Though never unified again by government, the city-states of Greece remained tied through art and culture. Artists began exploring more everyday themes, more unique attributes and emotions, and melodramatic poses. Idealized beauty, such as "Aphrodite from Melos" and "Nike of Samothrace" remained, but the poses became much more dramatic. Realistic depictions, such as "Market Woman" were introduced. All levels of society and people of unusual physical types were exectued in art. Hellenistic painting follwed the trend of "dramatic narravtive subject matter," evident in the battle scene of Alexander the Great and Darius III (Stokstad, 130).
Amphora - ceramic storage jug
Krater - wide-mouth ceramic jug for mixing wine and water
Black-figure - Archaic period vase painting style with black figures against a reddish background
Engobe - finer-grain clay "slip” mixture that oxidizes at different temperatures in kiln to create dark figures; figures delineated by incising through the slip to red clay beneath
Kore - female statuary figure
Kouros - nude male statuary figure
Encaustic - painting method of mixing pigment with wax
Acropolis - literally, "high city”
Cella - The principal interior structure at the center of a Greek and Roman temple within which the cult statue was usually housed. Also called the naos. (S -G3)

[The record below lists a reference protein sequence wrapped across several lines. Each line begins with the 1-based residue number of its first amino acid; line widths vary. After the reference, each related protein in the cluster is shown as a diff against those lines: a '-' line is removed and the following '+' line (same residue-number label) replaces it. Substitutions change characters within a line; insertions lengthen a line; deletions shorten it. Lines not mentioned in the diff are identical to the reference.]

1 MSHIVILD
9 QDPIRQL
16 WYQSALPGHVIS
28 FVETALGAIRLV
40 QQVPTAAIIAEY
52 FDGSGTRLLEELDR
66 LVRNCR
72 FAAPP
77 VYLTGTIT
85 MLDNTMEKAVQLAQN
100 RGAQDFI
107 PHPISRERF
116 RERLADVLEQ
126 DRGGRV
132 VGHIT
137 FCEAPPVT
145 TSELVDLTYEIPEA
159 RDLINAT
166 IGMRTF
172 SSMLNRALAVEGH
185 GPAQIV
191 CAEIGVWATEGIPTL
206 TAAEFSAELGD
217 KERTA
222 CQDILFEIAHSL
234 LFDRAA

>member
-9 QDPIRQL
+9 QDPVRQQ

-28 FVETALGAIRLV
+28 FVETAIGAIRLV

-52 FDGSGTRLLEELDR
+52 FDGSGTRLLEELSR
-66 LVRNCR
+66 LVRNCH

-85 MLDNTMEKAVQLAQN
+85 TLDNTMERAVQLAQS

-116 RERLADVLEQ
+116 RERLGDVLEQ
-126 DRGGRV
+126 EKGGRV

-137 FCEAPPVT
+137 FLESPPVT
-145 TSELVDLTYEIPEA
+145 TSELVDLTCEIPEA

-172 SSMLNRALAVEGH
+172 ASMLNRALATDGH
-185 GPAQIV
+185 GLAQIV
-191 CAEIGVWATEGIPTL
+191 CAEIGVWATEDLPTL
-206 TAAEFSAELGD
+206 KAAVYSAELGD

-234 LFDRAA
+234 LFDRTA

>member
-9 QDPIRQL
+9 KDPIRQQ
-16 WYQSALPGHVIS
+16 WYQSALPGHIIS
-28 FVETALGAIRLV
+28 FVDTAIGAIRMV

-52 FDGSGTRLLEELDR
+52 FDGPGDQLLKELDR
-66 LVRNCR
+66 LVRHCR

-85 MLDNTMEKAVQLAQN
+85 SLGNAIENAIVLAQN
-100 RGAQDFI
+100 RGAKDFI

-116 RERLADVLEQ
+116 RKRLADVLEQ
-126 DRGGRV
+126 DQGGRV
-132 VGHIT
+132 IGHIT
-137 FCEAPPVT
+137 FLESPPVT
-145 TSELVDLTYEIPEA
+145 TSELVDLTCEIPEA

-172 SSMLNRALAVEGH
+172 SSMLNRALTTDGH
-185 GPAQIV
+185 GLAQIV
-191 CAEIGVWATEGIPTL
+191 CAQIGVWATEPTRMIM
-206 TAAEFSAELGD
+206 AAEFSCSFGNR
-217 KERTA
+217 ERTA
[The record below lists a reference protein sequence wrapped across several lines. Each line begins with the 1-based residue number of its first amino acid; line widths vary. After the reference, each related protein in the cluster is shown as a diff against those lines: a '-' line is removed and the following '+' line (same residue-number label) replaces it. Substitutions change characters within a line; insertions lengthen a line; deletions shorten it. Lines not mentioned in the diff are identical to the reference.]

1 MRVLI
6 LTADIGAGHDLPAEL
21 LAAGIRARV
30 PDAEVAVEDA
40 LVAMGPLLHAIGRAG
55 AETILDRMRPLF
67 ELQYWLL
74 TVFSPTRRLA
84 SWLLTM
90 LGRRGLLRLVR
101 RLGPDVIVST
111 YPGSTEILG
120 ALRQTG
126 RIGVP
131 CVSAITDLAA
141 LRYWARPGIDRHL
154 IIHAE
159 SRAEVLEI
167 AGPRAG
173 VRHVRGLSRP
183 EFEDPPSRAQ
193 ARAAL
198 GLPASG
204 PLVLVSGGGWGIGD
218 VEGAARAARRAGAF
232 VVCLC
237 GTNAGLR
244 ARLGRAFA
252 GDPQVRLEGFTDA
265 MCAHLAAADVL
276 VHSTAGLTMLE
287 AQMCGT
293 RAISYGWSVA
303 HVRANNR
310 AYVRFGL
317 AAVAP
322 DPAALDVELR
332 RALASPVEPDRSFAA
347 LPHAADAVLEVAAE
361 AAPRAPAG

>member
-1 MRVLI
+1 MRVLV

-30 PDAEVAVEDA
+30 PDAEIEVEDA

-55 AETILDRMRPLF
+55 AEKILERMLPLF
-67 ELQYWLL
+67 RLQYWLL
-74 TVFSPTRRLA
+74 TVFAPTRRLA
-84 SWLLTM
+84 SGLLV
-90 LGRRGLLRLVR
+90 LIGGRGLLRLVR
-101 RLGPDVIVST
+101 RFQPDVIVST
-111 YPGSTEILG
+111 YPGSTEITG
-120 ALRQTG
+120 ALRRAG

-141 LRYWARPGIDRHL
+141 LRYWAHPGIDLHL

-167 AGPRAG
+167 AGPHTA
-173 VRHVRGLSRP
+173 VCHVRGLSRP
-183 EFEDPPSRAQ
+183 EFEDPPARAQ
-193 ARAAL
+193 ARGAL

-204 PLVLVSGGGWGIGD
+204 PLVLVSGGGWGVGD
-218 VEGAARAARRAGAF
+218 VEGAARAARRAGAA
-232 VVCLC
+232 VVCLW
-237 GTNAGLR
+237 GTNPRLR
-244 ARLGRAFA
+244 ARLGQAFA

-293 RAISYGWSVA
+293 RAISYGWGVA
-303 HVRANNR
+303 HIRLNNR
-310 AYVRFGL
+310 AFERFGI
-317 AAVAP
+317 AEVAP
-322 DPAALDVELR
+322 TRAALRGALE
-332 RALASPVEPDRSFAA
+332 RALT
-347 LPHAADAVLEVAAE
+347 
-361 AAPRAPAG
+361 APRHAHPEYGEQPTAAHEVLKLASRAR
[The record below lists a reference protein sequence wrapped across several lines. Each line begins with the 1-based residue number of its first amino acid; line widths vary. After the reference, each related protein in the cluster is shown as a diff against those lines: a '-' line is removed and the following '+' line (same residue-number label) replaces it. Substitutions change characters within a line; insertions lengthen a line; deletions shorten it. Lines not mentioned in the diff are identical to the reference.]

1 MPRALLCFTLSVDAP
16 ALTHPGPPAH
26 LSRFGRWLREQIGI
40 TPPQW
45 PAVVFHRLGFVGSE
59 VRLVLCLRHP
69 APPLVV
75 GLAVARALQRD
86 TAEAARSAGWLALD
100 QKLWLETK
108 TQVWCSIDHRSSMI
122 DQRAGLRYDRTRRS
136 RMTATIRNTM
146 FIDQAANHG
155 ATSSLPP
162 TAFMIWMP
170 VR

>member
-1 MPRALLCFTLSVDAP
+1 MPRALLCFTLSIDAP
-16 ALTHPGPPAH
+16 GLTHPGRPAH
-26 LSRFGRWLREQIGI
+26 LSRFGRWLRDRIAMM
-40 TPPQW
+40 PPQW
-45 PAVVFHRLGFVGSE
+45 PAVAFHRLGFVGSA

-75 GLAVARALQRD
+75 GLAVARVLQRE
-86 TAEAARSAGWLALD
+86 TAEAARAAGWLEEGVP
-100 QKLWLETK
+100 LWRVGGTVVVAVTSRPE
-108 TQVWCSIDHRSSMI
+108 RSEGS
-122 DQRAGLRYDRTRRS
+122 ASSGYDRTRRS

Peristyle - A collonade surrounding a building or court (G9-1103)
Ionic - second of three Greek Classical construction "orders" or styles, with presumed origins in Ionia, characterized by continuous sculptured frieze and columns with volutes
Stylobate - topmost part of platform which supports building construction of Ancient Greek styling
Flutes - vertical radiussed grooves in columns
Volutes - spiral capital decoration on Ionic columns
Pediment - triangular panel of temple's gable end, usually infilled with sculpture
Triglyphs - tripartate vertically scored alternating panels along a Doric frieze probably representing timber beams of earlier temples
Metopes - panels between triglyphs with carved figuration
Caryatids - female figures as columns
Red-figure - Archaic period vase painting style with red figures against a dark background, reverse of black-figure style with background filled with slip and red figures delineated by painting the slip
Kylix - wide-mouth two-handled drinking cup
Contrapposto - figure positioning where the body's weight is placed on one leg with a corresponding shift in shoulders and hips
Lost wax casting - method of creating metal statuary where wax creates a "negative" mold between two layers of clay and then is replaced with hot molten metal
Canon - artistic standards, a set of mathematical rules (c. 450 BCE) for the ideal human form
Hydria - three-handled ceramic jug for carrying water
Corinthian - third of Greek Classical construction "orders," or style, characterized by increased ornamentation over the Ionic and by "acanthus" capitals on columns
Gigantomachy - scene depicting battles between Greek gods and giants
Centauromachy - scene depicting battles between Centaurs and Lapiths